Question: So I have to exercise, everything has a little risk, it seems that functional fitness is no more harmful or safe then, say running, so what do I do to minimize being 'banged-up'?
If you are not taking care of yourself outside of the gym (nutrition, recovery and sleep just to scratch the surface) then don't come in and workout like you are an athlete becuase you are not taking care of yourself like an athlete. Getting 4 hours of sleep and then coming to exercise is like stepping over dollars to pick up pennies
At the very first sign fo this tweak, modify the workout and what you are doing; address it right then and there. Don't wait for it to be a bigger problem later on. Let the coach know, & ask them what to do to prevent anything further from ‘tweaking’
Additionally, nobody can diagnose how your body feels just by looking at you. We can see what movement is out of place but that also doesn’t demand that it hurts. Go see a diagnostician if you think it's a big tweak instead of just speculating on your own what happened or what you are feeling.
Question: So I modified the workout and I didn't make it any worse, but I'm still banged up. I guess I should lay on the couch for a while and let it heal?
Only if you are wolverine. Sure, if something is irritated, don't piss it off anymore than you already have, but for MOST tweaks (unless it's something to the spinal column, hernia, or you are post-pardum), you can work around it and for MOST tweaks, moving blood around could be the best thing for a speedy recovery.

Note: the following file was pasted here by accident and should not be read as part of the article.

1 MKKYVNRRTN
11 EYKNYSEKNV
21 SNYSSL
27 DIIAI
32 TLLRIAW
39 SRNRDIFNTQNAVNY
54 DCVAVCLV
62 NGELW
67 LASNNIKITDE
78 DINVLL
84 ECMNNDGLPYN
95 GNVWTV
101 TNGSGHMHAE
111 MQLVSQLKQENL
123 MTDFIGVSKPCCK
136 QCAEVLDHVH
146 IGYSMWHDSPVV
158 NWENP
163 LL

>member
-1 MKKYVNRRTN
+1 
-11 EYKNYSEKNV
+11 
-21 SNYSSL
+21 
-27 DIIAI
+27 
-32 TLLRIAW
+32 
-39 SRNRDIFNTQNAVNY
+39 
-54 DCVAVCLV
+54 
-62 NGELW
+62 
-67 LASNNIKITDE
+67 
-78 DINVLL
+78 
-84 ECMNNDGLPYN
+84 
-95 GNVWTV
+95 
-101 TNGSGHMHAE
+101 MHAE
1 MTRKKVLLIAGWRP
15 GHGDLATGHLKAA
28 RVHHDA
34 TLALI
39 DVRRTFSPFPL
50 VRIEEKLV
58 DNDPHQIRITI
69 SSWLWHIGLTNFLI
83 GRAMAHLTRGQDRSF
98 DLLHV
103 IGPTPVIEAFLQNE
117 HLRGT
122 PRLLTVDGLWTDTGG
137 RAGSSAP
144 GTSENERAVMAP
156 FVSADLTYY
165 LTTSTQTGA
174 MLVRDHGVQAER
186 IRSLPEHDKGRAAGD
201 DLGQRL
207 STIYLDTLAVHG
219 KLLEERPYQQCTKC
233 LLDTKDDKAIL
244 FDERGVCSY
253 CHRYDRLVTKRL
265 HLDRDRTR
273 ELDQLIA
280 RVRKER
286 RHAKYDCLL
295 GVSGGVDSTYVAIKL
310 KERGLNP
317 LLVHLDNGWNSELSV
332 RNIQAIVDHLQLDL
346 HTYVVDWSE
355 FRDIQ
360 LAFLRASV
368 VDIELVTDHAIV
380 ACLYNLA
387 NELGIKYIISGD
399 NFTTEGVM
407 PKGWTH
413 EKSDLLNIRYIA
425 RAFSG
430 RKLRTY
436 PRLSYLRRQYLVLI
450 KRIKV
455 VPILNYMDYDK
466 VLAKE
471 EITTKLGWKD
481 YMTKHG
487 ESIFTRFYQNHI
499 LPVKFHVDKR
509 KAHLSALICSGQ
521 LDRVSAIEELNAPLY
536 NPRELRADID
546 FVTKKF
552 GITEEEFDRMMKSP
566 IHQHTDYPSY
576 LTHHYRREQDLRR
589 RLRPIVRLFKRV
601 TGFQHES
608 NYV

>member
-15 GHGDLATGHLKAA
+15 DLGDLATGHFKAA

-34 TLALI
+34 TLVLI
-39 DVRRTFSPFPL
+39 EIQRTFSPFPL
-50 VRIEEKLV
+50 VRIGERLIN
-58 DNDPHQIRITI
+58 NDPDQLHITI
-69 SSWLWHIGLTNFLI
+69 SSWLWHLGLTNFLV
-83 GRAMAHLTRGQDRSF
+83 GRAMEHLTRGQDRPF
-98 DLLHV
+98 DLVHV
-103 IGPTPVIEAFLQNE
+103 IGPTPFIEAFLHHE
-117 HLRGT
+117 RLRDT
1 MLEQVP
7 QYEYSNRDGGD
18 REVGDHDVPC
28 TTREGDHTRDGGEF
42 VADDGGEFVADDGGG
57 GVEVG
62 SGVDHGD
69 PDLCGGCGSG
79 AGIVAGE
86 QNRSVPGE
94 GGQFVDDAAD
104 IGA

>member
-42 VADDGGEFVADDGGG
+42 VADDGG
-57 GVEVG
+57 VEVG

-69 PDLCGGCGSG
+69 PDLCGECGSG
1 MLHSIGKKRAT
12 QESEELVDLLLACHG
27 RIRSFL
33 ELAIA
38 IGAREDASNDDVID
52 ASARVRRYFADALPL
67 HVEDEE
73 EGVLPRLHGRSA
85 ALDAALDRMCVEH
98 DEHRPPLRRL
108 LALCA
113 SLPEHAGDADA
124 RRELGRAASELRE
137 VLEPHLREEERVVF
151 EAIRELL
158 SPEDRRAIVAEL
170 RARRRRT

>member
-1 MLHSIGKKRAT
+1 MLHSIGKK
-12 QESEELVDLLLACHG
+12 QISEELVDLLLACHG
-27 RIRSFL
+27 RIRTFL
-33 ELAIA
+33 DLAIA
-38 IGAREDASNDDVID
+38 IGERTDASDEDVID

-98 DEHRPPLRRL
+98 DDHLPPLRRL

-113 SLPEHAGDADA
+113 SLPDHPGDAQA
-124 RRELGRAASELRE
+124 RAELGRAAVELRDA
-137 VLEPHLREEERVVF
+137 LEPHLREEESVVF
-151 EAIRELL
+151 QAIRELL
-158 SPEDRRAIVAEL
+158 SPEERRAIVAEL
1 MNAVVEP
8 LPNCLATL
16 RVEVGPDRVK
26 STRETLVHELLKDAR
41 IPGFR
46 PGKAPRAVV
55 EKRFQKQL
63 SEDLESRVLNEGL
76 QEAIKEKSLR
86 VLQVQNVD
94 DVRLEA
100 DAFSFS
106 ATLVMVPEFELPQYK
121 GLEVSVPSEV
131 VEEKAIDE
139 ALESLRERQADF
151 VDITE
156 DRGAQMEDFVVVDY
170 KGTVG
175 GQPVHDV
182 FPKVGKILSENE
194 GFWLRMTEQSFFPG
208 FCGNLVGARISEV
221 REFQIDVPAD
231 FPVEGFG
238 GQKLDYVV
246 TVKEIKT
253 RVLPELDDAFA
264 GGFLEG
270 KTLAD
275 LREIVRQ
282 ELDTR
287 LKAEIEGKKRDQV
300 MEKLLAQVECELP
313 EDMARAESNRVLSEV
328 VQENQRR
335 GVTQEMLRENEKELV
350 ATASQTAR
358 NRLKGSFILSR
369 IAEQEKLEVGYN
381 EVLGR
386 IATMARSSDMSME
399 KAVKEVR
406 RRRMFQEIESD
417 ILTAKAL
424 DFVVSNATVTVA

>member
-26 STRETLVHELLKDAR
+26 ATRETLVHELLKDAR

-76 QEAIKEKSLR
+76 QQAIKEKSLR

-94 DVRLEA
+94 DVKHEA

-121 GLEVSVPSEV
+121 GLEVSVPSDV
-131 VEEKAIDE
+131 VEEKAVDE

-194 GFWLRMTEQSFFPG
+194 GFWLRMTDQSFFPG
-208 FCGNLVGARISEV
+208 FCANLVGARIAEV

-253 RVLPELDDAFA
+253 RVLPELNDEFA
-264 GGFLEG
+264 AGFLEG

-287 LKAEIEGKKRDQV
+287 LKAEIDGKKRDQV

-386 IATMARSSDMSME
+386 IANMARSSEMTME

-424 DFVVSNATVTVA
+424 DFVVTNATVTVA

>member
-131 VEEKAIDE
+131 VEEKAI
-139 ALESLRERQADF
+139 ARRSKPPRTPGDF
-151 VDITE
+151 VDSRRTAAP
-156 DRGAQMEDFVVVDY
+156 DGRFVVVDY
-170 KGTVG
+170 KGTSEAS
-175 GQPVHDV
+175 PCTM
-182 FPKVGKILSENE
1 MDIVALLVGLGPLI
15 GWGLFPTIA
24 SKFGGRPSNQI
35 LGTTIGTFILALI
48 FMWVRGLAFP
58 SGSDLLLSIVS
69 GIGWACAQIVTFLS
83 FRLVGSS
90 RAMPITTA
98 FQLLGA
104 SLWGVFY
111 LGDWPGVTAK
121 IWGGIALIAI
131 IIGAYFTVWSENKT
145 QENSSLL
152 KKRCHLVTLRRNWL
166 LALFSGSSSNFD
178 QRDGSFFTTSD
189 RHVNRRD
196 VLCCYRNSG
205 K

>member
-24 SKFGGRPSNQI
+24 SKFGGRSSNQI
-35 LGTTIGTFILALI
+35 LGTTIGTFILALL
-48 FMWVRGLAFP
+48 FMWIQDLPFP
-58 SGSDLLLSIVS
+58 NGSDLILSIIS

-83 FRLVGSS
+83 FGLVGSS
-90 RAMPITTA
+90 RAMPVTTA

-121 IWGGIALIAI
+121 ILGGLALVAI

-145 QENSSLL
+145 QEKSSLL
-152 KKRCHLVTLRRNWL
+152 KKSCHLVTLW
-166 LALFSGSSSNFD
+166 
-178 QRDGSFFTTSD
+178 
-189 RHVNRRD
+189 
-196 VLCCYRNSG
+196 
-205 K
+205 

Keep coming in, and switch to 'recovery mode'
Question: What is recovery mode? I thought if you come in to the group class you had to go hard AF?
1. When we tweak something, we should still get movement (motion is lotion), but our priorities shift significantly.
As a good rule of thumb for overuse as well as minor sprains, do not perform any movement that would cause further damage. That includes the same movement, idiot.
2. This includes:
non-use of the injured limb or joint
similar movement patterns found in the workout, but don’t be afraid to err on the side of caution, and lastly our favorite motto:
"no pain, no pain"
The best way to go about this is to shift and switch gears to one on one attention or even independent program design because, well, you are no longer in the bell curve of what the group is training for. Doesn't have to be forever, but realize that you have more options than
just resting forever until it gets better or
just winging it based on whatever comes out of a constantly varied program
Be smart, pay attention, prioritize movement over speed and load, and when tweaks come up, be a baby and address them immediately; don't be a tough guy. You find yourself with a nagging tweak or feel a little banged up, let's sit down for a bit and figure out a better game plan for you